Individual contributor turned manager: a Senior Product Designer talks growth.
Jackie joined our Product Design team as a Senior Product Designer in October 2017. At the moment, she is preparing to transition from individual contributor to manager. We sat down to discuss the moments she deems crucial in her development and her tips for anyone looking to grow.
How has your career progressed and your role changed since you joined GYG?
I initially joined GetYourGuide as a Senior Product Designer on the Native Apps team, which has been a really fun group to work with. Now I’m transitioning away from individual contributor work as I move into a managerial role across all the traveler-facing products (web and native apps). This transition means more involvement in team strategy discussions, technical leadership across products, and hiring and building talent.
What qualities did you develop that were essential to your growth?
One thing I learned was that it’s just as important to communicate when things are going well as it is when they’re going poorly. The need to voice bottlenecks or blockers is obvious, but I didn’t feel that same urgency in communicating the status of projects that were on track which left some of my colleagues in the dark.
Although I knew miscommunication was often the root of many problems, what I needed to learn was that lack of communication was also a form of miscommunication. So when in doubt, it’s always better to over-communicate!
Another thing I’ve learned is the balance between being confident in your competence as well as being honest with both yourself and your colleagues about the areas in which you need improvement. I think the ability to self-reflect goes a long way and gives you the framework you need to own your development.
When you look back at your career at GetYourGuide, is there one moment that stands out as either a particular moment of pride or of challenge that contributed to your growth? Why does this moment stand out?
A highlight that comes to mind was the opportunity to lead the rollout of the rebrand across all our products this past summer. The rollout was a challenge in many ways - the incredibly short timeline, the scope of the work expected, and the daily curveballs that were thrown our way.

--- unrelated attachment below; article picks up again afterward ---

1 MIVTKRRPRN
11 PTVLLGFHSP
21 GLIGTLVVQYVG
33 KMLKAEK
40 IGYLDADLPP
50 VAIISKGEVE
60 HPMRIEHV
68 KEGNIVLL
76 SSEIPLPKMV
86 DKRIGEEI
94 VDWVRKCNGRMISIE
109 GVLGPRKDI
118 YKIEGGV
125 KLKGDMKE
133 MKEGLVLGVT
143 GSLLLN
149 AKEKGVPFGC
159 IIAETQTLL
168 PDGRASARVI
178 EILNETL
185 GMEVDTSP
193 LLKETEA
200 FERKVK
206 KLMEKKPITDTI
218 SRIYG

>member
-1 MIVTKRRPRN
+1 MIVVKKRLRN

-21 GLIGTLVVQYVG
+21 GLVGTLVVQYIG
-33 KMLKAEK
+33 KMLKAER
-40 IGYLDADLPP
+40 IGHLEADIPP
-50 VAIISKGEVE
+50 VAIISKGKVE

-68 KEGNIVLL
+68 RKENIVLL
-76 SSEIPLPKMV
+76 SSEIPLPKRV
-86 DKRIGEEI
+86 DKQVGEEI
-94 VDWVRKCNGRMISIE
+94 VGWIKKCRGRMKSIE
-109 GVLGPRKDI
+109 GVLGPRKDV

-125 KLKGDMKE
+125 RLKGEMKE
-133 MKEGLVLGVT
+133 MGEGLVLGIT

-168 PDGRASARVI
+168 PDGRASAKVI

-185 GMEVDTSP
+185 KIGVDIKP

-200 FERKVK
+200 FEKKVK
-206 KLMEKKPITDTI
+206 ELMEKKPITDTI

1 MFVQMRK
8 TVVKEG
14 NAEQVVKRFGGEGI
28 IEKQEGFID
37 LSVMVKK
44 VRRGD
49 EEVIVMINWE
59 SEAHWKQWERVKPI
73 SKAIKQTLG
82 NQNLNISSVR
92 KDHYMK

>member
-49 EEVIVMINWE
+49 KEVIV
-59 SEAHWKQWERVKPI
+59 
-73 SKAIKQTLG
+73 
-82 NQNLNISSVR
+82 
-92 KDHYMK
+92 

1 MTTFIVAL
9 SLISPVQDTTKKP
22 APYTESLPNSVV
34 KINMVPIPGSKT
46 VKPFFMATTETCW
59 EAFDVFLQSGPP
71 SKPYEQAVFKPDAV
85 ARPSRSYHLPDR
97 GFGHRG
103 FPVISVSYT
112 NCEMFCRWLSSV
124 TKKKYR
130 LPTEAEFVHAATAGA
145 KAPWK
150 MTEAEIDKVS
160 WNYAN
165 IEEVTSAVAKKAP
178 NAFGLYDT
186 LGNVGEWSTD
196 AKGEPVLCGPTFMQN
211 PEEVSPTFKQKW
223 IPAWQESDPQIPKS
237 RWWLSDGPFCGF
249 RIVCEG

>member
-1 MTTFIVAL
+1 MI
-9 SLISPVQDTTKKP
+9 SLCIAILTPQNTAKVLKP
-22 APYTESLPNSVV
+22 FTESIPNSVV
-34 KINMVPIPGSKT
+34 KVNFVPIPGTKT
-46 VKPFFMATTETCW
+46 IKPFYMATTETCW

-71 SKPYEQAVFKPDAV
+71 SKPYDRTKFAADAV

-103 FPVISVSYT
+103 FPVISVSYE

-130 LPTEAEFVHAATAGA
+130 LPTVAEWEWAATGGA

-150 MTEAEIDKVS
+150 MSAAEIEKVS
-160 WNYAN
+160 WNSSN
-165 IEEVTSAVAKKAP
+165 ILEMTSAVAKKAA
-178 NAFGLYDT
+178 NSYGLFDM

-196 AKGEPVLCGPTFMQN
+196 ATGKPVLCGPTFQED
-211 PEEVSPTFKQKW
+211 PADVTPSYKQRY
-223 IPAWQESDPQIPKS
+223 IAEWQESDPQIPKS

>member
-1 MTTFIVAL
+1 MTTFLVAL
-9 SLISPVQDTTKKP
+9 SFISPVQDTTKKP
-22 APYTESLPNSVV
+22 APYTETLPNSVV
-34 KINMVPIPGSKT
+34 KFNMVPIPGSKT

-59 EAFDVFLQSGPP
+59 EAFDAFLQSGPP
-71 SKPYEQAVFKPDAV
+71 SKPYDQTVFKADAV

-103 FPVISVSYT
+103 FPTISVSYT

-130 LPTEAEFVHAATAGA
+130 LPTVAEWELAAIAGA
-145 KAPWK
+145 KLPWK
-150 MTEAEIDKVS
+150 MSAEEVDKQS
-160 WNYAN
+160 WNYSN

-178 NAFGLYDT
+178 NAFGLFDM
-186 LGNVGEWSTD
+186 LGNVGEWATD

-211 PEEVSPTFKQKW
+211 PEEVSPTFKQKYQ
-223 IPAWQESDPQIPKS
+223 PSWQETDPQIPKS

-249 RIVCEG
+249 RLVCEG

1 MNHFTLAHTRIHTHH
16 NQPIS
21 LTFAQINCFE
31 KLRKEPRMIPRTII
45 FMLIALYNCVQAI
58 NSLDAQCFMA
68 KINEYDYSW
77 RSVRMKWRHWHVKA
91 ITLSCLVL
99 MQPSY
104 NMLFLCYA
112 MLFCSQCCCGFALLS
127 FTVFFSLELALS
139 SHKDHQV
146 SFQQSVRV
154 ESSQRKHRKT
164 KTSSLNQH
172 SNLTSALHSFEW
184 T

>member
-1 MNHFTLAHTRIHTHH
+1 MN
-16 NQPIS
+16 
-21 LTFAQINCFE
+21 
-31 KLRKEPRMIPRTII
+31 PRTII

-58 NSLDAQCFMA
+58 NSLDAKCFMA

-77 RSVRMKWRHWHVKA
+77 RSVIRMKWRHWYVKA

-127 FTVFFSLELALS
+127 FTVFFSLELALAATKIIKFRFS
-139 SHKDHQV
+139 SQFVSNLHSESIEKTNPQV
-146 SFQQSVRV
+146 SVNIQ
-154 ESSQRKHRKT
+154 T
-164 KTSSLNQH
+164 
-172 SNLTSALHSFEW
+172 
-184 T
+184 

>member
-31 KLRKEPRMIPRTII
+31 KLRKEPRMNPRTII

While being thrown into the deep end seemed daunting at first, I quickly realized that the autonomy I was entrusted with led to a high degree of motivation in my work. So, I rallied all the teams together, we put in the hours, and we rolled with the punches. In the end, we pulled off more than anticipated and I proved to myself that when presented with a challenge, I can rise to the occasion.
How have your managers or colleagues been instrumental in helping you grow?
Since the beginning, even prior to joining GetYourGuide, my manager (Marlene) and I have always had a really open communication channel. This was really important to me, as we were able to talk about the areas in which I’d like to grow and build myself both personally and professionally. I’ve been really grateful for her ability to not only listen, but to listen and react. I’m a strong believer in growing through challenge with empowerment, and she has been consistently proactive about creating opportunities that are both challenging and aligned with my personal development goals.
I work with a lot of smart cookies - and if I had to choose one thing, I think the best part about it is that often, they ask constructive questions to challenge what’s in front of them. This forces everyone in the discussion to stretch outside of their comfort zone, to think from the lens of different fields of expertise, and to continuously reevaluate and refine their own beliefs. This practice tends to result in better work collectively.
What advice would you give to others looking to progress at GYG or elsewhere?
One concept I’m currently learning is that failure is not always explained by bad decision making. I was reading an article the other day and the author said something refreshingly true - “It’s easy to look at success and attribute it to good decision making, but that statement is also true the other way around.”
While we will never be able to predict the future, we can try to make decisions we don’t regret. By focusing more on the process instead of the outcome, we can feel confident that we are making the right decision given all the information we have at that time. And by doing so, we can mitigate regret - no matter the outcome.
Professionally speaking, it’s good to have a, say, 10 year goal in mind to act as the guiding North Star while knowing this may change and that’s okay.
Ask yourself, where do I want to be in 10 years? Now, work backwards from there.
Is what you’re doing now contributing to the future you desire? Is where you are adding value to what you want out of your life? Is there anything more you should or could be doing? Is there anything getting in the way of what you should be considering?
Only when you start asking yourself these questions and putting some action to your answers will you be able to get out of your own way and become the “best you” you can be!